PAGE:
JUDE KONG, York University
An AI-powered, integrated and user-friendly early warning, alert and response platform for disease outbreaks  [PDF]

Disease outbreaks are increasing both in terms of frequency and severity, in part due to accelerating human encroachment into natural landscapes, urbanization, globalization, and climate change. In response to the ever-present threat of disease outbreaks, the need for a comprehensive surveillance and response system has become paramount. In this talk, I will present some of our ongoing work on designing a community-oriented, climate-responsive, integrated, and user-friendly framework called AI-Epidemix for surveilling and managing infectious diseases while democratizing access to data science and machine learning techniques for non-experts. The framework is supported by AI, mathematical models, and a multi-source real-time data collection platform. It utilizes state-of-the-art AI and mathematical models to integrate and model both conventional (historical data, animal data, virus sequencingetc.) and unconventional data (such as Google Trends, Google Trends Rate, social media, satellite data, drug consumption in pharmacies, economic activity data and outdoor containers identified from Google Street View images) to detect possible diseases scenarios and corresponding interventions to suppress disease spread safely with minimal social impact.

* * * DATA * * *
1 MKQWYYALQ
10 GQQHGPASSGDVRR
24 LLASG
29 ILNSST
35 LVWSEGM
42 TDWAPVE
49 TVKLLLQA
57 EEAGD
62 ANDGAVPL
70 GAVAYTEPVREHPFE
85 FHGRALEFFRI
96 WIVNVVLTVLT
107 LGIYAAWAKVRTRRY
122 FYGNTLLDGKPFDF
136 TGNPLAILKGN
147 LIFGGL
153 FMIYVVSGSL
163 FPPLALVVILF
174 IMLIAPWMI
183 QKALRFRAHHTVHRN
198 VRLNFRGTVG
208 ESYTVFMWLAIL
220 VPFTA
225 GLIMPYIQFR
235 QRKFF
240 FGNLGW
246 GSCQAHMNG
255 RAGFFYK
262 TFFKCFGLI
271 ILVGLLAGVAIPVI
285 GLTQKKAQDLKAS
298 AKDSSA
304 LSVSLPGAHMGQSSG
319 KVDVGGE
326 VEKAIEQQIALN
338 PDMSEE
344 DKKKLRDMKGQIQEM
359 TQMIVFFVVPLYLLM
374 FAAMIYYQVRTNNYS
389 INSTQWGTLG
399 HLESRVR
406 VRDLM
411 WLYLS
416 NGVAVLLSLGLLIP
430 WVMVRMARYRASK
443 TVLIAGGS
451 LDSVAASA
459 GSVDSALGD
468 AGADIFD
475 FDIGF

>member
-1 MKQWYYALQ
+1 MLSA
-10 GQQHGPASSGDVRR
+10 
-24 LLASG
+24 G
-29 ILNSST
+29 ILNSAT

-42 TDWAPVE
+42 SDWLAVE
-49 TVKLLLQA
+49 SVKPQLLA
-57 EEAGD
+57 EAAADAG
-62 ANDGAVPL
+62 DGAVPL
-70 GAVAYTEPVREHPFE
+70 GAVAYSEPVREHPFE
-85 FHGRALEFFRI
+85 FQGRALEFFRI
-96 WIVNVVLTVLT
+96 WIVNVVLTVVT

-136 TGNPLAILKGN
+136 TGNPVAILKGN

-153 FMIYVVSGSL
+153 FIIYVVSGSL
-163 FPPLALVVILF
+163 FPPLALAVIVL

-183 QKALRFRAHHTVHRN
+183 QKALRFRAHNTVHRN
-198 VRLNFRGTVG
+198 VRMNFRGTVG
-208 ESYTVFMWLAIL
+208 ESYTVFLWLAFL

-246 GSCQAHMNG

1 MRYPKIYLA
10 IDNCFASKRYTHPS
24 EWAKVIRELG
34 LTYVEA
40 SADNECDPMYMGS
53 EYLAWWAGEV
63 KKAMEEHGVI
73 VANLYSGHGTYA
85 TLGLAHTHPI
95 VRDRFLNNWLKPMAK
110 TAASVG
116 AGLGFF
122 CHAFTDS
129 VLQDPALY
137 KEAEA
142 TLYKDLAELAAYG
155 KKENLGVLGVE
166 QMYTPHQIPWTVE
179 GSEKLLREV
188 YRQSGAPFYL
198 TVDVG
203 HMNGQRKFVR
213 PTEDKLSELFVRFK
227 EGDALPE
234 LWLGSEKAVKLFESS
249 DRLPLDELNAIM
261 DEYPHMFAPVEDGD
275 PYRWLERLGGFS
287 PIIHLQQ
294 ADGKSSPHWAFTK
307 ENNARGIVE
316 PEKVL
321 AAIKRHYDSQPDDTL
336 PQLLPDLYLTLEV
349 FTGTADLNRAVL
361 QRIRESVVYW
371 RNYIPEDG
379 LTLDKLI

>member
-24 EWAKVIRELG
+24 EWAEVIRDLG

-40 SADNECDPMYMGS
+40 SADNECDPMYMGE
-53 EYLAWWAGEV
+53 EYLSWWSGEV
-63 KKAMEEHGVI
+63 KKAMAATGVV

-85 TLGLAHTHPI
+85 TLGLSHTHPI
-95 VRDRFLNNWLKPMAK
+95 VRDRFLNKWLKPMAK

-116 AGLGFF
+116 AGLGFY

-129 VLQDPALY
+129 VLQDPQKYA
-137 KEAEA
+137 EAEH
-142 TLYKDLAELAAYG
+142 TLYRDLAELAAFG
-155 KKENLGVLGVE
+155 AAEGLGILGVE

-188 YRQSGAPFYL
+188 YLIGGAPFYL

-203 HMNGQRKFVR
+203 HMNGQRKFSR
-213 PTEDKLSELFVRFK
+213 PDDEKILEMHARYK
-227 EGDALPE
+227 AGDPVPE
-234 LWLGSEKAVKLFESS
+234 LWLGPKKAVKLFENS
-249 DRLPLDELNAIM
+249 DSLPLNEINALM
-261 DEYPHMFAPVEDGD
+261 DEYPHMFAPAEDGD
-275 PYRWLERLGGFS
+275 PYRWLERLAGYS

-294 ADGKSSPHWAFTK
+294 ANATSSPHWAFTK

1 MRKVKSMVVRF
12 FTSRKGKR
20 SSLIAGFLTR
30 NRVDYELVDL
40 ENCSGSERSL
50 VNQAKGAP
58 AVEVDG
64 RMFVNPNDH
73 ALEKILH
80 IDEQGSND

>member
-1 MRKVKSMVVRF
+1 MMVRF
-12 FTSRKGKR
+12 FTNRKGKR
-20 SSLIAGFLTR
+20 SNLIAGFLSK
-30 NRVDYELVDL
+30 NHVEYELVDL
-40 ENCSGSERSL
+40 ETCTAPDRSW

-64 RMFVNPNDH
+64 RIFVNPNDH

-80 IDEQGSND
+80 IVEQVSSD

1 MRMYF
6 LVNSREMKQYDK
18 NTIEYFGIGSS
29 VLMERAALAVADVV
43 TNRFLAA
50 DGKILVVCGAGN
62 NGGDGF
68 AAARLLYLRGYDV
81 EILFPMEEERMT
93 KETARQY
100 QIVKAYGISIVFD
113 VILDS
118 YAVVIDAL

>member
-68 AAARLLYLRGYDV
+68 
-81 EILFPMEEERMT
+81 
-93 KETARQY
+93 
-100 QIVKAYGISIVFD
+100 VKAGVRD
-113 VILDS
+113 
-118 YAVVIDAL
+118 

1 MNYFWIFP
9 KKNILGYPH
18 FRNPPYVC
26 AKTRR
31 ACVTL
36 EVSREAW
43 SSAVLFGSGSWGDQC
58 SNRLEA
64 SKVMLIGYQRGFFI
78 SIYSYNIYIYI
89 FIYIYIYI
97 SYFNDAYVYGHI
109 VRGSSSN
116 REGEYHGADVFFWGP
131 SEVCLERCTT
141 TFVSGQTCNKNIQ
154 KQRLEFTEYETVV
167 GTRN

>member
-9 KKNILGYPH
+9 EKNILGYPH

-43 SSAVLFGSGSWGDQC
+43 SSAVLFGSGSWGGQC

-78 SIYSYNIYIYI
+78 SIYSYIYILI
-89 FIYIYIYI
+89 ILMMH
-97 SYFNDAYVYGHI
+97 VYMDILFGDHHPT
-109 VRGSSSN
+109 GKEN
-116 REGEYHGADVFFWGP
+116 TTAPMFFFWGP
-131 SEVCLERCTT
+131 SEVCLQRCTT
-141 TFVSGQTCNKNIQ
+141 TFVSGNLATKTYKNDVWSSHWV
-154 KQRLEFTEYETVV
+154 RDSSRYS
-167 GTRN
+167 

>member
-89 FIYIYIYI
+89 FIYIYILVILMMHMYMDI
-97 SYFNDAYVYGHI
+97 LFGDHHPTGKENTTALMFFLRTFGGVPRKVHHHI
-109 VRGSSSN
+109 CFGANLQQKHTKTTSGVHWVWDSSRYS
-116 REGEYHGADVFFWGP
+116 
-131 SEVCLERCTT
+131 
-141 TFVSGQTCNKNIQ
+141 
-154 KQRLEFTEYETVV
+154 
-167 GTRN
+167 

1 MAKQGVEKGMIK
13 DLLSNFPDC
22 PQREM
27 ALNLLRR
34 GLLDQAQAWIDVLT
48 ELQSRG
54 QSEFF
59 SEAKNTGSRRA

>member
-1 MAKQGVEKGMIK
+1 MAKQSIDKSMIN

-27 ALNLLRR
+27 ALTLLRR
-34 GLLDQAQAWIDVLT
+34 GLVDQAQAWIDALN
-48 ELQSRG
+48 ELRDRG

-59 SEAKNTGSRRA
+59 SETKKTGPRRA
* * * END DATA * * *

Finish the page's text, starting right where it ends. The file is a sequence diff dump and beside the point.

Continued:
IAIN MOYLES, York University
Bifurcations in fear behaviour impact final-size in a disease epidemic  [PDF]

We explore a mathematical model of disease transmission with a fearful compartment. Susceptible individuals become afraid by either interacting with individuals who are already afraid or those who are infected. Individuals who are afraid take protective measures via contact reductions to reduce risk of transmission. Individuals can lose fear naturally over time or because they see people recovering from the disease. We consider two scenarios of the model, one where fear is obtained at a slower rate than disease spread and one where it is comparable. In the former we show that behavioural change cannot impact disease outcome, but in the latter, we observe that sufficient behavioural intervention can reduce disease impact. However, response to recovery can induce a bifurcation where contact reduction cannot mitigate disease spread. We identify this bifurcation and demonstrate its implication on disease dynamics and final size.

BOUCHRA NASRI, Université de Montréal
Mathematical modeling of mpox: a scoping review  [PDF]